On the other hand “[W]e are still viewing the production factor as price-supportive and we still see surprises within the nuclear and hydro areas as more apt to be bullish than bearish going forward. Furthermore, an active hurricane season is being projected and will require maintenance of a significant amount of storm premium within the summer contracts. With a supply deficit likely to remain intact, this market will be much more sensitive to occasional storm threats than was the case last year, despite the fact that offshore production is less of a market factor than was the case prior to the shale revolution.”

Weather patterns going into the weekend show a hefty surge of below- to much below-normal temperatures throughout the nation’s midsection. Commodity Weather Group in its morning six- to 10-day forecast shows a large wedge of cooler temperatures from Idaho to Louisiana to Ohio. “A big ridging pattern over the Bering Sea area is forecast to drive another deep cold trough down through the middle of the U.S. next week, offering unusually strong late-season cooling for the Midwest, Plains, Rockies and Texas/South yet again,” said Matt Rogers, president of the firm.

“This could be of similar caliber to this week’s event, but there is some risk it could sneak in even stronger in some areas. Ahead of this cool surge, the East Coast runs the risk of more 70s and 80s again (especially Mid-Atlantic). The very amplified jet stream pattern is also offering offsetting hot ridging toward the Southwest with 90s there and 80s or hotter in nearby SoCal too. The 11-15 day looks less amplified but still generally ranges from seasonal to cool in the Midcontinent with warmer chances toward the Southwest/California yet again.”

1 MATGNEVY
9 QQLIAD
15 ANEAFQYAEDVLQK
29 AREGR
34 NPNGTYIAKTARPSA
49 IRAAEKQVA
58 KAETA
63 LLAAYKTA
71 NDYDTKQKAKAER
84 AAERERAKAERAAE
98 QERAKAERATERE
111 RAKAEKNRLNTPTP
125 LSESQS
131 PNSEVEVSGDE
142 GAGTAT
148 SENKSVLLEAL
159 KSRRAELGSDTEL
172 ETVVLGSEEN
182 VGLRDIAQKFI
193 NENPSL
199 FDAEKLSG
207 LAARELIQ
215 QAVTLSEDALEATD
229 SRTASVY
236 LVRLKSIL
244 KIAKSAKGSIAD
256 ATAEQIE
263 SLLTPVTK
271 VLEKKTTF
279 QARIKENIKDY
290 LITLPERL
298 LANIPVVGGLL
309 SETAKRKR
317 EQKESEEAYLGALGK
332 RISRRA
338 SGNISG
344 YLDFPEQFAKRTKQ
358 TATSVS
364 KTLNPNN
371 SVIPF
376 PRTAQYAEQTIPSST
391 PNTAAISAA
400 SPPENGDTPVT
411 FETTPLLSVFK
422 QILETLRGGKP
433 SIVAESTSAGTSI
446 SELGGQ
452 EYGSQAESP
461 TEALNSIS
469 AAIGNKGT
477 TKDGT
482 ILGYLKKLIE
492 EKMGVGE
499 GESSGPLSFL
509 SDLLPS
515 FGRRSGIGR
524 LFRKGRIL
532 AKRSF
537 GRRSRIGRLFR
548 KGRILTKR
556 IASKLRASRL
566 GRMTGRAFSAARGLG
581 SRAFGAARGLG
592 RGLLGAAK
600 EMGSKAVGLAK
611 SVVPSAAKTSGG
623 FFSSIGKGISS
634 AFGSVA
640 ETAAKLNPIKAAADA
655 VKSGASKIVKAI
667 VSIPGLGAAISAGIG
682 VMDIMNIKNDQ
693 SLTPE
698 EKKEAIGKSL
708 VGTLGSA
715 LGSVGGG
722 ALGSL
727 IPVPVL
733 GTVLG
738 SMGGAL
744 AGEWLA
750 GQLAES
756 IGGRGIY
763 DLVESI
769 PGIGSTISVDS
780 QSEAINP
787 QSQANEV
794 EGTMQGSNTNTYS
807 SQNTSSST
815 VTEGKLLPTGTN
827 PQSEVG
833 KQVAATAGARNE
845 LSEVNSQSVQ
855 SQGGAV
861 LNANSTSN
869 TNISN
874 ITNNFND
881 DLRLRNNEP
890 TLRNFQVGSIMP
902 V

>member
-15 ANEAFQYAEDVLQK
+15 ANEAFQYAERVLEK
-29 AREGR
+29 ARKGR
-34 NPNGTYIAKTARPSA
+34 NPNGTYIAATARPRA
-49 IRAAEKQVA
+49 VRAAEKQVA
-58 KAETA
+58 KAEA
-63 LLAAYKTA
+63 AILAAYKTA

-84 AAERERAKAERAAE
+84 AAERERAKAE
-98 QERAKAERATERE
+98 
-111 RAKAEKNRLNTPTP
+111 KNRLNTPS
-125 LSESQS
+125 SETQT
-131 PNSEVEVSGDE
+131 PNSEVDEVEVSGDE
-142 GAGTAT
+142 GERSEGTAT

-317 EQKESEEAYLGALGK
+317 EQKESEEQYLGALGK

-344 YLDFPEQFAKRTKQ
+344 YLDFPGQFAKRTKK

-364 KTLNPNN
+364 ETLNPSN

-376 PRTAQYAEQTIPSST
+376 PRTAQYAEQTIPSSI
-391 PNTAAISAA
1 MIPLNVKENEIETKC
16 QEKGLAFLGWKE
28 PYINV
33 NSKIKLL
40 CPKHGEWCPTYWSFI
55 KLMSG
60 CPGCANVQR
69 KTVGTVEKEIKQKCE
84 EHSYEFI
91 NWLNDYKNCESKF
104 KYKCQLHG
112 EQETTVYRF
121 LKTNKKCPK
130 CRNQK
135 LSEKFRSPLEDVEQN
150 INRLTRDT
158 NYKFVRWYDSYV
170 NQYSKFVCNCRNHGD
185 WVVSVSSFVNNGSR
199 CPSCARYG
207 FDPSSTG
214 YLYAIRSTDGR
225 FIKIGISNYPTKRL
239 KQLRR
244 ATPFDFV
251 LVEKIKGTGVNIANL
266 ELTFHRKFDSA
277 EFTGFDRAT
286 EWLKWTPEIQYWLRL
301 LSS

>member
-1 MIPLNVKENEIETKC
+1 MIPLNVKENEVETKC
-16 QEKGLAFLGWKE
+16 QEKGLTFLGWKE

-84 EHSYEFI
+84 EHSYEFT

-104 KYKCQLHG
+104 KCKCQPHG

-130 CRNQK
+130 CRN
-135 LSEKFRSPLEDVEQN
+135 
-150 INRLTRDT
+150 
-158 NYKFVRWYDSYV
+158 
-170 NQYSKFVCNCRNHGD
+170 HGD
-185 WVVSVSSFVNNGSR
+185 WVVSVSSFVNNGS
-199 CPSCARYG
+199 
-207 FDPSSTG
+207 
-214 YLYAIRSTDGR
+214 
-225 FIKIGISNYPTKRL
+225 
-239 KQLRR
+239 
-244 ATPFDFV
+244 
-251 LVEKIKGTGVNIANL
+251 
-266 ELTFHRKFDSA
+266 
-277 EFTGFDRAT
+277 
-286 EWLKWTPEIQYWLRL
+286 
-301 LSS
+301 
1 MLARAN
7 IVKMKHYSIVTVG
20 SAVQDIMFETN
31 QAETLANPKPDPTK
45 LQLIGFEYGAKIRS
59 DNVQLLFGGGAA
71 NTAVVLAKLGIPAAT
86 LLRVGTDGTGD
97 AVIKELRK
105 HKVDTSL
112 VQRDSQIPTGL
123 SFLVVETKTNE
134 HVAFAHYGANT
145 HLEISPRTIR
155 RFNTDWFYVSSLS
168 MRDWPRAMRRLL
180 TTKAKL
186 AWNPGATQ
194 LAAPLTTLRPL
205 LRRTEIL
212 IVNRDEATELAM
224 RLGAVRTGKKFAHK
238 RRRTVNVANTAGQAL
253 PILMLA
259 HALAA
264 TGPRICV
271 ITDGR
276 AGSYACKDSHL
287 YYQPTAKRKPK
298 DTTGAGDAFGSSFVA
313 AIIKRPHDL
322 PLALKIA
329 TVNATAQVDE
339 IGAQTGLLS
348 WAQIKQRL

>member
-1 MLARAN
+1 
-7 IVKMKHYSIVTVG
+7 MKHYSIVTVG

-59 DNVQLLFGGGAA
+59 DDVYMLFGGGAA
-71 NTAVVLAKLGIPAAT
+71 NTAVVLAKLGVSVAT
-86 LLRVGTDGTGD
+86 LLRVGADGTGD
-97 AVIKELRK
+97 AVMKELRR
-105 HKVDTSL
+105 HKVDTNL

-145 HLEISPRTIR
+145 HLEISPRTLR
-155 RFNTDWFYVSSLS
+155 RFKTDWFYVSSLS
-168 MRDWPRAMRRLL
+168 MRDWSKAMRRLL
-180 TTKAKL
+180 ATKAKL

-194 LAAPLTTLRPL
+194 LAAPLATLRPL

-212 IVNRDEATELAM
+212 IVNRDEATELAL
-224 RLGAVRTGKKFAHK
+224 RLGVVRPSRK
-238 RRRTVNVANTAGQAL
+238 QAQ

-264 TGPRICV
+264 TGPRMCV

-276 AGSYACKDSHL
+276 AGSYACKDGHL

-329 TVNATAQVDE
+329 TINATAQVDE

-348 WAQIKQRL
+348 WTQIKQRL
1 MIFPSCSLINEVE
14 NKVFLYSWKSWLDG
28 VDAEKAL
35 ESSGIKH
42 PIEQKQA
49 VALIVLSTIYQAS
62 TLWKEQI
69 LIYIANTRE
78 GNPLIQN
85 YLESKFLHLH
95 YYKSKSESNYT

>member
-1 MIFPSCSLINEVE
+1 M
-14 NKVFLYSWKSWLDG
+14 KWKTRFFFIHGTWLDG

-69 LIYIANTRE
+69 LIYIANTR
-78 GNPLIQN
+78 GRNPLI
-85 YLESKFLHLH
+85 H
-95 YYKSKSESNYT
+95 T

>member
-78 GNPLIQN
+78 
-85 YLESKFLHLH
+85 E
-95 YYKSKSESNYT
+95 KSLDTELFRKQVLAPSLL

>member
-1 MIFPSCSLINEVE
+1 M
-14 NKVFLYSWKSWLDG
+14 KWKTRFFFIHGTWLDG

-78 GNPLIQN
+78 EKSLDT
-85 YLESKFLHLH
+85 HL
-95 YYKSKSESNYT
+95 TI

Even with the cooler-than-normal temperatures forecast, the impact on heating loads is nearly nonexistent. The main impact is likely to be less call for incremental power generation. The National Weather Service for the week ended April 13 actually shows heating requirements well below normal in key energy markets. New England is expected to see just 63 heating degree days (HDD), or 83 fewer than normal, and the Mid-Atlantic is forecast to experience 58 HDD, or 70 fewer than normal. The Midwest from Ohio to Wisconsin is anticipated to see 96 HDD, or 37 fewer than normal.